How Travel Managers Can Resolve Expense Report Headaches

In a previous post, we discuss common expense reporting hassles. There are a variety of approaches that can be used to resolve common expense reporting headaches. Some approaches may cost more money—at least in the beginning—but can save companies time and money in the long run. These strategies might be especially useful for in-house travel managers or accounting departments that deal with travel reimbursement, but some can certainly apply to travel management companies as well.

1. Explore TEM software and match selections to the company’s expense reporting problems

To deal with poor visibility into spending and concerns about missing or incorrect information, travel managers might explore emerging technologies that streamline these processes. End-to-end technologies generally allow travelers to book all travel through the software, and travel managers receive detailed analytics about employees’ spending.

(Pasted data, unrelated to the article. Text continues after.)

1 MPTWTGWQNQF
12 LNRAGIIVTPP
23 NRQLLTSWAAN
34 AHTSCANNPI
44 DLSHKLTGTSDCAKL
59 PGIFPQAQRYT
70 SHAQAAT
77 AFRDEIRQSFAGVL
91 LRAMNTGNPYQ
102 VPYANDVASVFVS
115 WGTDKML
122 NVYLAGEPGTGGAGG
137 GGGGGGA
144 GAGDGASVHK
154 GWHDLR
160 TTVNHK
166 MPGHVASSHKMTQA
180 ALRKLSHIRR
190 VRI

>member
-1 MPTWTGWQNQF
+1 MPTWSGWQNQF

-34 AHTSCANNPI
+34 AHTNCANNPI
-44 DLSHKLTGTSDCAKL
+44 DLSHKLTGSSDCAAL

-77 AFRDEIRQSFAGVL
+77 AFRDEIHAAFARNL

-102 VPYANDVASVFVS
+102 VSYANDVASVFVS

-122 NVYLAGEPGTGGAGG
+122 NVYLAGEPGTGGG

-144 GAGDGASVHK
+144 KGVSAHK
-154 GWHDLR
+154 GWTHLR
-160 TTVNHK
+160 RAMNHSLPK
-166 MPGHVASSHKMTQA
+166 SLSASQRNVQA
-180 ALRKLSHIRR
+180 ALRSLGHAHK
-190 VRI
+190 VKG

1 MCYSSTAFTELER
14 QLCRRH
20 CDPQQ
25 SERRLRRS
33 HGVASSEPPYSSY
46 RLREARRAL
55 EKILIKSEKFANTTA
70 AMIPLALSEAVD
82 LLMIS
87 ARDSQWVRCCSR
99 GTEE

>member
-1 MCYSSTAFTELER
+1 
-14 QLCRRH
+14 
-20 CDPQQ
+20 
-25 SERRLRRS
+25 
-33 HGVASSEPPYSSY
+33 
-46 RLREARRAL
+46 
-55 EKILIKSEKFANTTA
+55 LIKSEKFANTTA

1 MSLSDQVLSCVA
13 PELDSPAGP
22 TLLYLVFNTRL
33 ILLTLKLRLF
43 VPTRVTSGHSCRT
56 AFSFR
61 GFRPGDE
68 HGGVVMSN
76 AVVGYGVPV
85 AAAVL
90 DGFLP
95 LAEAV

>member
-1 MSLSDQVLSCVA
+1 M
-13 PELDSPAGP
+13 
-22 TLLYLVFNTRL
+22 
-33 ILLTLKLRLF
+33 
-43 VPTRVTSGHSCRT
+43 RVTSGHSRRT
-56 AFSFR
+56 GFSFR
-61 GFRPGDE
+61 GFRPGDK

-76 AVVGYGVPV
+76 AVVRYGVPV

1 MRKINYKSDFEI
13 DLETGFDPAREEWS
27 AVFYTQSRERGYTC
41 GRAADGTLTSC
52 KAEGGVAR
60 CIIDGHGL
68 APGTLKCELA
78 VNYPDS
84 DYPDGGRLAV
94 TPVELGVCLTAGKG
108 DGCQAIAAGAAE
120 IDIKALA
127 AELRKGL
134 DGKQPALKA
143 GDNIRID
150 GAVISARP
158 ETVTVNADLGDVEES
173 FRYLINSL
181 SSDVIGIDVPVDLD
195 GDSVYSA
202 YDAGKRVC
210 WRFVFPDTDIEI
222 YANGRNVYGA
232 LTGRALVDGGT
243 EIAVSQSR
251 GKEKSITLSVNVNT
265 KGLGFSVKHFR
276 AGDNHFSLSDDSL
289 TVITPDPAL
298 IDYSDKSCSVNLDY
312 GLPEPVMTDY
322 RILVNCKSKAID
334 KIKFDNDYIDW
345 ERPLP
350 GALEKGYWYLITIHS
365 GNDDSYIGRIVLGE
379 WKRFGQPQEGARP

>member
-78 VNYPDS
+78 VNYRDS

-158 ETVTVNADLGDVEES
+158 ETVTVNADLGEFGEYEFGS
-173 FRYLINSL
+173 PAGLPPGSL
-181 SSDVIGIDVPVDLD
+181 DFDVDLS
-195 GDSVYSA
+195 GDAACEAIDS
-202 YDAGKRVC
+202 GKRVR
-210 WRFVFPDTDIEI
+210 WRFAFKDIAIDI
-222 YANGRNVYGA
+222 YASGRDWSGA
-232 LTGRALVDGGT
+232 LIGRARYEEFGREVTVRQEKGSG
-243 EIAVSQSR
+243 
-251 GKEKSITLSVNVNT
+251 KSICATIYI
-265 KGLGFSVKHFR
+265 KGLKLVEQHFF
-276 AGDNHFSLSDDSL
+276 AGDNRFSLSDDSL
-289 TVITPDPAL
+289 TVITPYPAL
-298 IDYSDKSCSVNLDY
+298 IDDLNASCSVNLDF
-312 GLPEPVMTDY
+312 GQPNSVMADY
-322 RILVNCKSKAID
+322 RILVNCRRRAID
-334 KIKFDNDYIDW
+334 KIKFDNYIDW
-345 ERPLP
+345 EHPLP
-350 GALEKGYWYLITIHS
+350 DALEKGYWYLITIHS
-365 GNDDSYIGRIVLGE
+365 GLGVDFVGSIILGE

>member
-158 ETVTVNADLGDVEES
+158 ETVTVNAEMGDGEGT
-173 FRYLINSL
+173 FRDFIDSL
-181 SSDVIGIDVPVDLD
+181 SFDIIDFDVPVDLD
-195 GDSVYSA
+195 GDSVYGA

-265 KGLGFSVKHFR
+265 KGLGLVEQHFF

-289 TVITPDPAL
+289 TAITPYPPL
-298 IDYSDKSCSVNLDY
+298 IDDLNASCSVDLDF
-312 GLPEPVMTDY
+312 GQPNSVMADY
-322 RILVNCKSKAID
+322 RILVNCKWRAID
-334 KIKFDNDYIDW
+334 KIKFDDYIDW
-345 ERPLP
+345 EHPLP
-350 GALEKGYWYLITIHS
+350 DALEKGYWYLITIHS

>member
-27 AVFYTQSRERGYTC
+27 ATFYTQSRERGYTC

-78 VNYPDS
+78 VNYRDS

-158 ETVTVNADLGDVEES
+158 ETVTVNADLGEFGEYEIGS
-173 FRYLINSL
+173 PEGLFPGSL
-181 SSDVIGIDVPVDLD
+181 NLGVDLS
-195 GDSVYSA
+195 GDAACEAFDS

Mobile technologies are making receipt capture easy.
Mobile technologies are making receipt capture easy.

With approval routing, policy enforcement, mileage calculation, per diem allowances, mobile receipt capture, and detailed analytics, many current technologies (popular products include Certify, Concur, and Expensify) are designed specifically to intersect at some of the hassles travel managers have to deal with. PayStream advisors offers a detailed list of Travel and Expense Management (TEM) software that is worth a look, as it breaks down the functionality and pricing of some of the most popular tools. The key for travel managers would be to identify the most common problems that they have in their own processes and match these problems with the functionalities of the technologies. For example, some tools allow receipt attachment but do not turn receipts into line items; hence, if incorrect information tends to be a problem, travel managers may still deal with data entry errors if they do not choose the right TEM software.

2. Outsource the expense reporting process